WESTFIELD, NJ — When Dr. Anand Swaminathan heard the Centers for Disease Control and Prevention was urging all Americans to wear a mask when they leave home, he was not surprised.

Instead, the Westfield resident and assistant professor of emergency medicine at St. Joseph’s Regional Medical Center in Paterson was worried about the misunderstanding that would ensue from the public.  

“[The CDC’s] messaging has been a little bit confusing and scattered,” Swaminathan said. “It makes people anxious. It’s hard to know exactly what to believe and what to listen to.”

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Masks make a minimal contribution to limiting exposure to coronavirus, he explained. Their main benefit is preventing asymptomatic carriers from spreading the virus, as well as serving as a reminder to not touch the face.

 “It’s just something to put over the face to stop when you're coughing from particles going out and stopping people from touching their face,” Swaminathan said.

He also said that face coverings do not need to be N95 masks or respirators. Not only are the materials in short supply, but N95 masks are specially fitted and can be ineffective if not used properly, Swaminathan said.

“The N95 masks and surgical masks are not what people should be using,” he said. “A simple bandana is fine.”

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Swaminathan is also worried that the public’s clamor for N95 masks and other gear can cause a greater shortage of personal protective equipment, which is needed by healthcare workers.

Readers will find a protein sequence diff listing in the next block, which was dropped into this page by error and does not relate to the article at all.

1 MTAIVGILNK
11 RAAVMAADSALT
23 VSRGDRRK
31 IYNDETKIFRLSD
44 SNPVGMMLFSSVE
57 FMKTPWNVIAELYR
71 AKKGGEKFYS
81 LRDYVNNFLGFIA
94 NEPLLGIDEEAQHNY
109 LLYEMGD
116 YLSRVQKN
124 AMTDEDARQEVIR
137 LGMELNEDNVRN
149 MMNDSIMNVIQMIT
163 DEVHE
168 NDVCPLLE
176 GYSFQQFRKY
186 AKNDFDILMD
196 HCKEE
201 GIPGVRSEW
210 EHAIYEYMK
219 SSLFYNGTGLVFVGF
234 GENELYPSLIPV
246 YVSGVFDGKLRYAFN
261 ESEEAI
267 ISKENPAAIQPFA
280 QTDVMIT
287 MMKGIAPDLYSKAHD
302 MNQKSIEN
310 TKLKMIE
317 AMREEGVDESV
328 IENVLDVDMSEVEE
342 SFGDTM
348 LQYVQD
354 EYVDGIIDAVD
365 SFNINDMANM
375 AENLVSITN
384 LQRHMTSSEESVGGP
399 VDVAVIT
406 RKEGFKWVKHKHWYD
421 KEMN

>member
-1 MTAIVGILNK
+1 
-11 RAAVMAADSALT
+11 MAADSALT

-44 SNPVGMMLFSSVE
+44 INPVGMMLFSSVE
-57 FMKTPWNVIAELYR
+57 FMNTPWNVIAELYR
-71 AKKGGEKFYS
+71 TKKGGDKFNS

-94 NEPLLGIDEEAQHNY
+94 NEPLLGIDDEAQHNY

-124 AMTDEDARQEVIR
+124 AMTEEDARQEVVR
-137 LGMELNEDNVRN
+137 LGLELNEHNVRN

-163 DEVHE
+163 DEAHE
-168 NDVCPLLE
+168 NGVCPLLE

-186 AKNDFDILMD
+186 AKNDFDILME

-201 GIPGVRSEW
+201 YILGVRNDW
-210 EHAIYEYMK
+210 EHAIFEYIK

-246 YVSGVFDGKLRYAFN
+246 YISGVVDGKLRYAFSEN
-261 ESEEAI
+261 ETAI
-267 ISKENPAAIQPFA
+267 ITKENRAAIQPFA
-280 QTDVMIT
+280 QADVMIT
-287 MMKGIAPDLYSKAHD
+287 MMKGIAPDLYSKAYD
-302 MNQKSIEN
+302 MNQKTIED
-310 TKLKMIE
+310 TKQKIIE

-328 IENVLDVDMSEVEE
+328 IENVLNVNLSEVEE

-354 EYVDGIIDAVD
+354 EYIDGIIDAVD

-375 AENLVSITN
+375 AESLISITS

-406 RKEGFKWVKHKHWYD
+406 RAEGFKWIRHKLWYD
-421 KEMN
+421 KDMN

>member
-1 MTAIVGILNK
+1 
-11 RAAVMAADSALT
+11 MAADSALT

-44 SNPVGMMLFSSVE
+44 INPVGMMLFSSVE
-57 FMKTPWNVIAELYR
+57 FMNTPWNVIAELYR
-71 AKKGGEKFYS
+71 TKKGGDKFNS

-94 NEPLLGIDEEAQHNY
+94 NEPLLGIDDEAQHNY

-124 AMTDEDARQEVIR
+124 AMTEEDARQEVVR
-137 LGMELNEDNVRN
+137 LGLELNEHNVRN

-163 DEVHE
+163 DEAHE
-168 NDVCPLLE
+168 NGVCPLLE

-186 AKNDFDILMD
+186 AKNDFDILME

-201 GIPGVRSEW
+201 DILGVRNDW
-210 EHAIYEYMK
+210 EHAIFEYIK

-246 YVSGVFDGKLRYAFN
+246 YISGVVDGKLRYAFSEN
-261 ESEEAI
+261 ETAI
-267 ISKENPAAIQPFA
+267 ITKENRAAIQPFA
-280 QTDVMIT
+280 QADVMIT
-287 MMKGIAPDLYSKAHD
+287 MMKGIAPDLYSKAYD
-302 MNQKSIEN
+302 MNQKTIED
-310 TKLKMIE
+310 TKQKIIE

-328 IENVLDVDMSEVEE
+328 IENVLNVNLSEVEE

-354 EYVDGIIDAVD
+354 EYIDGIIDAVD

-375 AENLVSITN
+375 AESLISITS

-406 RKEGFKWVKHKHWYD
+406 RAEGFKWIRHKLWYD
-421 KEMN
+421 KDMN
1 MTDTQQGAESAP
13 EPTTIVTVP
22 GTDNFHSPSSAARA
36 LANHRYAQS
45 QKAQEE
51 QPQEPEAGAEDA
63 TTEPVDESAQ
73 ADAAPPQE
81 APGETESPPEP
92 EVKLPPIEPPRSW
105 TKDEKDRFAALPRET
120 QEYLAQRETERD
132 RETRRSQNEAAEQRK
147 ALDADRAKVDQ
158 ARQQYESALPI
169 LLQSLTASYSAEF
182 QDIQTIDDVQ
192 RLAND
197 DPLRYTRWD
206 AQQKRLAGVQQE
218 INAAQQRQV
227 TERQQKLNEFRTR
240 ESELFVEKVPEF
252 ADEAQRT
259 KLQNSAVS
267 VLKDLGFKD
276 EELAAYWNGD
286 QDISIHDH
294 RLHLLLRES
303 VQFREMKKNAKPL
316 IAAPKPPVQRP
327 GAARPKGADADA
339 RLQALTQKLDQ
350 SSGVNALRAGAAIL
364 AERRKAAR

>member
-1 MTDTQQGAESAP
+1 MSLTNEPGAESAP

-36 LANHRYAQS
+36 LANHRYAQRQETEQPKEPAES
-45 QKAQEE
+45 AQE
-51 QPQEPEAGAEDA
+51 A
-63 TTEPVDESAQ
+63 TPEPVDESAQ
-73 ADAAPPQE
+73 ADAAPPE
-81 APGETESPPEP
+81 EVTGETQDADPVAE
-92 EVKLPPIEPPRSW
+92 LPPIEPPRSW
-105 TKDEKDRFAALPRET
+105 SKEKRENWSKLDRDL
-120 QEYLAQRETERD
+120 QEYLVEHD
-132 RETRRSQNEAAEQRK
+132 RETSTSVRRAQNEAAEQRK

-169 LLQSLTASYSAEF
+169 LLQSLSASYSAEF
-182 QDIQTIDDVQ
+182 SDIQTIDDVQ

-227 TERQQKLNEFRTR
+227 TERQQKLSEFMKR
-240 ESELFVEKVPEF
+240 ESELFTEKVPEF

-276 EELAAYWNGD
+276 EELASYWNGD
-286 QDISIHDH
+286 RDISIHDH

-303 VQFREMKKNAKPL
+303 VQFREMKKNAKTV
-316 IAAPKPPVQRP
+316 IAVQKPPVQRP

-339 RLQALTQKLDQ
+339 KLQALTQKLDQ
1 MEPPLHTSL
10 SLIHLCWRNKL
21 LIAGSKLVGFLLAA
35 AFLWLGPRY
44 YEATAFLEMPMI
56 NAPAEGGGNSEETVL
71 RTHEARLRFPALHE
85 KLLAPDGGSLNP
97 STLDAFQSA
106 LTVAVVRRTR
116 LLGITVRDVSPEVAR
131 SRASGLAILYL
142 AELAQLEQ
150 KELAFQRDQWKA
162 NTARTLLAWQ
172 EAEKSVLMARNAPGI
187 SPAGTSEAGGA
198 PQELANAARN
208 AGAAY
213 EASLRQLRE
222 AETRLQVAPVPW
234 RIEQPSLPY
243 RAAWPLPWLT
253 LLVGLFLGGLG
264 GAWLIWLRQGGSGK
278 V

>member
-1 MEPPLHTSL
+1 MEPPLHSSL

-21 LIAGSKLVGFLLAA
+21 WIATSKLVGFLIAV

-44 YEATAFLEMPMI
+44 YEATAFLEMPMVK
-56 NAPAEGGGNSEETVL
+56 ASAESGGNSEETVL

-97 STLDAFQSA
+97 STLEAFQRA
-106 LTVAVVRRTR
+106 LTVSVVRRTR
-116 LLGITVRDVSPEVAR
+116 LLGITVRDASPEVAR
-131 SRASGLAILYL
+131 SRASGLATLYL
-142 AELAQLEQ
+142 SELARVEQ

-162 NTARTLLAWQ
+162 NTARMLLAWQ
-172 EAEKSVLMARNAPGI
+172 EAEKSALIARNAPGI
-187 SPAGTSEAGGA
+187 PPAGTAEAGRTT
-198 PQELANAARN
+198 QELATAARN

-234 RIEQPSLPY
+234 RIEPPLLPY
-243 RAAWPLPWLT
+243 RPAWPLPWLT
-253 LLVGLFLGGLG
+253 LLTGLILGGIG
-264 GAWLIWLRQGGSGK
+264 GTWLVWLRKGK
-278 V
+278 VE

MORE: COVID-19 Front Lines: Emergency Doc From Westfield Seeing Young People Affected by Virus

Typically, doctors and nurses use a mask per patient. But with the onslaught of COVID-19 cases, Swaminathan finds himself and his colleagues using a single mask per 12-hour shift.

 “[Healthcare workers] need to have the utmost protection, not just to stay healthy, but to keep working,” he said. “If I get sick then I can't go to work. That’s going to be a problem if we’re losing 20 to 30% of our healthcare workers, which some places are seeing.”

Masks and face coverings are best used at supermarkets or indoor areas where social distancing guidelines are harder to maintain. They are not as necessary in the park as long as people maintain a six-foot distance, but Swaminathan emphasized that masks do not give people license to congregate in large groups.

 “Social distancing is by far the most important thing,” he said. “The mask is secondary.”

People can donate personal protective equipment and help healthcare workers obtain more at https://getusppe.org/.

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